Joined: 24 Mar 08
Location: Australia
Online Status: Offline
Posts: 1069
Post Options Post Options   Quote Brass Quote  Post ReplyReply Direct Link To This Post Posted: 23 Aug 21 at 11:26pm
Rule 21 and Case 1, like the RRS in general, take no  notice of a boat's state of mind, awareness or intention.  They just consider what boats actually do.

Sapspec:  You certainly were 'in' the race.  You were entered, you came to the starting area, you sailed about in the racing area intending to racd, and from your preparatory signal, you were 'racing' in accordance with the definition in the RRS.
Back to Top
Sapspec8650 View Drop Down
Newbie
Newbie


Joined: 15 Jul 19
Online Status: Offline
Posts: 15
Post Options Post Options   Quote Sapspec8650 Quote  Post ReplyReply Direct Link To This Post Posted: 25 Aug 21 at 9:27am
PeterG & Brass  - thank you for your contributions I shall share your knowledge!
Back to Top
andymck View Drop Down
Far too distracted from work
Far too distracted from work


Joined: 15 Dec 06
Location: Stamford
Online Status: Offline
Posts: 391
Post Options Post Options   Quote andymck Quote  Post ReplyReply Direct Link To This Post Posted: 16 Sep 21 at 8:30pm
Although you may have also just admitted to a rule 14 breach as well.
The damage clause has been removed.
SECTION B GENERAL LIMITATIONS

14 AVOIDING CONTACT

A boat shall avoid contact with another boat if reasonably possible. However, a right-of-way boat, or one sailing within the room or mark-room to which she is entitled, need not act to avoid contact until it is clear that the other boat is not keeping clear or giving room or mark-room.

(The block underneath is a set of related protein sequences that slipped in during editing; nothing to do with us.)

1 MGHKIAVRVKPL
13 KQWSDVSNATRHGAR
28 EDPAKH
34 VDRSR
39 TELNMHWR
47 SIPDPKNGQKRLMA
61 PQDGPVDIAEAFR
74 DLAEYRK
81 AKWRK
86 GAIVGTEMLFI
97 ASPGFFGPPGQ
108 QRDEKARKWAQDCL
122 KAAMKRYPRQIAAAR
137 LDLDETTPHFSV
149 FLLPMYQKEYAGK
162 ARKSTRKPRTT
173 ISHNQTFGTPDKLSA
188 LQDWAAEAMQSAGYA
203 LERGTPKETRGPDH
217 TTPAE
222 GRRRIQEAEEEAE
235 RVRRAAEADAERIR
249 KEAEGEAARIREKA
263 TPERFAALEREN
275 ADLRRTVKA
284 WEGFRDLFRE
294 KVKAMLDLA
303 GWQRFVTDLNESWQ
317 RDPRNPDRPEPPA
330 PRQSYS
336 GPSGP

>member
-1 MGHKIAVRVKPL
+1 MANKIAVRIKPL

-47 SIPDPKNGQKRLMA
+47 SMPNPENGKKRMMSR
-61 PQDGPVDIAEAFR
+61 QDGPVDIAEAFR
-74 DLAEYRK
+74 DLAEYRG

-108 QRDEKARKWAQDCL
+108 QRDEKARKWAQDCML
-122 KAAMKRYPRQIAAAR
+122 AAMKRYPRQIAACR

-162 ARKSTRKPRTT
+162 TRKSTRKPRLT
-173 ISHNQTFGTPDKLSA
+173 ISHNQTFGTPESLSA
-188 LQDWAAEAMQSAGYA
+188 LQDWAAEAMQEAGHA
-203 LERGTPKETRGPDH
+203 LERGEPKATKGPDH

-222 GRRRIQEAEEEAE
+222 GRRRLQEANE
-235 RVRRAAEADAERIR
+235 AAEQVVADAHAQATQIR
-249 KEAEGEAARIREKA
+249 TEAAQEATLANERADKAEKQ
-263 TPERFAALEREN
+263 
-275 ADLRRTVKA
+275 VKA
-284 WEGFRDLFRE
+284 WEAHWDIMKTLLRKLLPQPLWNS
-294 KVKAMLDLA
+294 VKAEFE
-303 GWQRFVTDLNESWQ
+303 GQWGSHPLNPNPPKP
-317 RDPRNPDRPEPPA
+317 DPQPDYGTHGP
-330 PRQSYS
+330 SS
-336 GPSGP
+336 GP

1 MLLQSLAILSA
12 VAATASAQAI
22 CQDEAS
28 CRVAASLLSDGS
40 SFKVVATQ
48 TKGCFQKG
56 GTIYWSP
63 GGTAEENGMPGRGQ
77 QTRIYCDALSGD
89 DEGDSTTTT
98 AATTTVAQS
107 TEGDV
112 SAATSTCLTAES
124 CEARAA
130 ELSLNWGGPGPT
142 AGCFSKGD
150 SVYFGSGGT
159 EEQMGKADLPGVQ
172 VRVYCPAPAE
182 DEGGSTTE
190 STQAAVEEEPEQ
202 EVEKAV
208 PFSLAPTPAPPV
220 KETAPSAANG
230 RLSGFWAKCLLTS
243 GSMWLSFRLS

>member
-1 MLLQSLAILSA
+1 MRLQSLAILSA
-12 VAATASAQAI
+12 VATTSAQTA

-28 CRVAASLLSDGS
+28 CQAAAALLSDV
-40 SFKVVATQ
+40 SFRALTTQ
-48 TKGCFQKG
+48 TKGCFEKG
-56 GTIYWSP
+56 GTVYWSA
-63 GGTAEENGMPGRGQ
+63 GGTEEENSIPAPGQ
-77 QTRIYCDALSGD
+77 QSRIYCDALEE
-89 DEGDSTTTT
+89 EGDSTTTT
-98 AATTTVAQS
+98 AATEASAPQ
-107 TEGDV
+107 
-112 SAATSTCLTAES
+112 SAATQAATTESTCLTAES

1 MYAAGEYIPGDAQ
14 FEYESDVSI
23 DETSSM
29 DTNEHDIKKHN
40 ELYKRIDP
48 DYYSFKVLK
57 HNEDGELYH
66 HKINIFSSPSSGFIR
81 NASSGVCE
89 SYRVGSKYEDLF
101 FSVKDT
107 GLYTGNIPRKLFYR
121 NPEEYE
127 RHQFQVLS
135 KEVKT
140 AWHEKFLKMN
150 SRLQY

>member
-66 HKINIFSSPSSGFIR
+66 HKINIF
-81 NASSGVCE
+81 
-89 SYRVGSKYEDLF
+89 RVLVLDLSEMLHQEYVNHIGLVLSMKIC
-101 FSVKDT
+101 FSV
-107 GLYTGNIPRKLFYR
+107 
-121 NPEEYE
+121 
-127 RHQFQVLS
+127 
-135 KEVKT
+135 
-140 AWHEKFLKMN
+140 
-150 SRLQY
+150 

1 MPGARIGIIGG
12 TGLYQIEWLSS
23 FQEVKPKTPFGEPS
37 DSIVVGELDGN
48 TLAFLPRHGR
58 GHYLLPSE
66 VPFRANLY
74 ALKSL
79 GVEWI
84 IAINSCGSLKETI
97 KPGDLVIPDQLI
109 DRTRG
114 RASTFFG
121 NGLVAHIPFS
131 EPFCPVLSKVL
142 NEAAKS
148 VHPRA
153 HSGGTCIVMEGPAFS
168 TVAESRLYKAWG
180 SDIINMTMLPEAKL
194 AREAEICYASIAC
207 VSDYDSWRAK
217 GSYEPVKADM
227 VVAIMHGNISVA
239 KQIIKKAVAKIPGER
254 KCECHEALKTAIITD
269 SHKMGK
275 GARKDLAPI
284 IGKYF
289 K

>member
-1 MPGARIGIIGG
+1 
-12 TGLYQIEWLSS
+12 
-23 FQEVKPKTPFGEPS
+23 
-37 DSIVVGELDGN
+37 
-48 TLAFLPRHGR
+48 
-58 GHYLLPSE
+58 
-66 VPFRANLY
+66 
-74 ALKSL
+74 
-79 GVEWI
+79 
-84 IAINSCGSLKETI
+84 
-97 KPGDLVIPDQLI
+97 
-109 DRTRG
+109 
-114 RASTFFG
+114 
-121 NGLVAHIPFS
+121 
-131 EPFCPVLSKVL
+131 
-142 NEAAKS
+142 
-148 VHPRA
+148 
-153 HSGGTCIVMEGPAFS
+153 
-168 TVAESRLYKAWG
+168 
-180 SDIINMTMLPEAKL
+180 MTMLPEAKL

Andy Mck
Back to Top
Brass View Drop Down
Really should get out more
Really should get out more


Joined: 24 Mar 08
Location: Australia
Online Status: Offline
Posts: 1069
Post Options Post Options   Quote Brass Quote  Post ReplyReply Direct Link To This Post Posted: 16 Sep 21 at 10:46pm
C'mon Andymck,

Exoneration for no injury or damage is still there, it has been moved to rule 43.1(c)

A right-of-way boat, or one sailing within the room or mark-room to which she is entitled, is exonerated for breaking rule 14 if the contact does not cause damage or injury.
Back to Top
andymck View Drop Down
Far too distracted from work
Far too distracted from work


Joined: 15 Dec 06
Location: Stamford
Online Status: Offline
Posts: 391
Post Options Post Options   Quote andymck Quote  Post ReplyReply Direct Link To This Post Posted: 16 Sep 21 at 11:24pm
Another rewrite to make it harder to understand
Having the exoneration in 14 was clearer.

Interesting to see that some senior umpires have ignored 43.1at two events I have been at this year. Though what constitutes damage is a moot point anyway.
A scuff?
A scratch?
A crunch?
A hole?

I would say all of those as I end up fixing them on our boats.



Andy Mck
Back to Top
 Post Reply Post Reply Page  12>

Forum Jump Forum Permissions View Drop Down

Bulletin Board Software by Web Wiz Forums® version 9.665y
Copyright ©2001-2010 Web Wiz
Change your personal settings, or read our privacy policy